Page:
The scenic wooded bluffs that edge the north pond now are bluffs that once rose above river meanders, still visible from the air when water levels are low.

The original plan was to keep water levels in the ponds high and stock them for game fishing. The river, however, never cooperated. The first of many major floods occurred in 1959 and again in 1960, damaging dikes, shoreline and structures and allowing rough fish to flood into the ponds at both Colyn and Brown.

The entire landscape changed after 1969, when gates were closed on the Rathbun Dam. Brown Slough disappeared, sort of --- although the state retained ownership of a couple of timber tracts. 

Although the Colyn Area remained intact, its recreational attraction waned in comparison with those vast expanses of water just downstream --- although it's still used locally.

Back on the main road outside the Colyn entrance, if you take a right you'll come to the parking lot down along the river for Hickory Hollow Marsh. Getting there involves a short hike.

When I was a kid, you could turn right about here, cross the river on a rickety old iron bridge, follow the dirt road across the river bottom and come up headed south on the road where I grew up. All of that has long since disappeared.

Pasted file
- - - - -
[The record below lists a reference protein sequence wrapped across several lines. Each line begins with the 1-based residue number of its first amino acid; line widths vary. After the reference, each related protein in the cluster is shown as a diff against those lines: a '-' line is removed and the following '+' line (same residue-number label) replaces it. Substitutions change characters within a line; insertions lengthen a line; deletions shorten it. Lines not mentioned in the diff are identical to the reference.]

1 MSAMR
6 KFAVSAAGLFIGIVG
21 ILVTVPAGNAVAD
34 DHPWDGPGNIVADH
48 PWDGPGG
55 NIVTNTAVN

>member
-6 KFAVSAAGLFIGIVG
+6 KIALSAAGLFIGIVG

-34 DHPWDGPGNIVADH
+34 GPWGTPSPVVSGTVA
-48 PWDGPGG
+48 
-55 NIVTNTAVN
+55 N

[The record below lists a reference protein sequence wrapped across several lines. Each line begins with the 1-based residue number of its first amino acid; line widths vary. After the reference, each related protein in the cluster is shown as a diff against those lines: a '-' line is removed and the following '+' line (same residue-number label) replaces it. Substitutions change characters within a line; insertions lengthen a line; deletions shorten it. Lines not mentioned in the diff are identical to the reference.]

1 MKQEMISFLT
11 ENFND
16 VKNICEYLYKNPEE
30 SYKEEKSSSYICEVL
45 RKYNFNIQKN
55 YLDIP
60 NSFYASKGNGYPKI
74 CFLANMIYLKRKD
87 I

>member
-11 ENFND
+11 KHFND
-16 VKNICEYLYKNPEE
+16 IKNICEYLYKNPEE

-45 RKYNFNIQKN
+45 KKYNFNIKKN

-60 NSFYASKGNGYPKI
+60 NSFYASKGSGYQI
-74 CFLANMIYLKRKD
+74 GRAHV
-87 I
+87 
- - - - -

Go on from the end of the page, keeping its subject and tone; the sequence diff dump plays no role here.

In order to get to the west Colyn unit, it's necessary to drive several miles now. Here's the sign marking the entrance to Rathbun Management Area headquarters just off what I would call the Transformer Road, although the electrical transformers that once were located at its intersection with U.S. 34 also have long since disappeared.

There are a couple of pretty ponds back in here, but the large marsh pond rarely has water in it these days.

And at the top of the hill --- called Bader Mountain by some --- is the shiny new Russell Sportsman's Club, replacing the the old frame cabin with brick fireplace that was the scene of many celebrations, parties and neighborhood gatherings when I was a kid.

Iowa Department of Natural Resources

Sunday, October 19, 2014

Fall colors and a venerable school building

I was at the Community Center yesterday morning for the Chamber/Main Street-sponsored Kids Carnival (photos posted in various places on Facebook), so took a few shots, too, of the venerable building upon which the high school complex is centered --- commenced in 1922 and finished in 1923.

The new high school cost $250,000 then, and has proved to be a sound investment. Today's high school students use the same doors my parents did back in the early 1930s. I think my dad was a 1932 graduate and my mother, 1933 --- but would have to check that for sure.

The high school sits on ground where the legendary Smith H. and Annie Mallory and their daughter, Jessie, first lived when they arrived in Chariton during 1867. The Mallorys owned roughly the south half of the block between what now is North Grand and North Main with a relatively modest home to the east and barn, outbuildings, gardens and orchards to the west.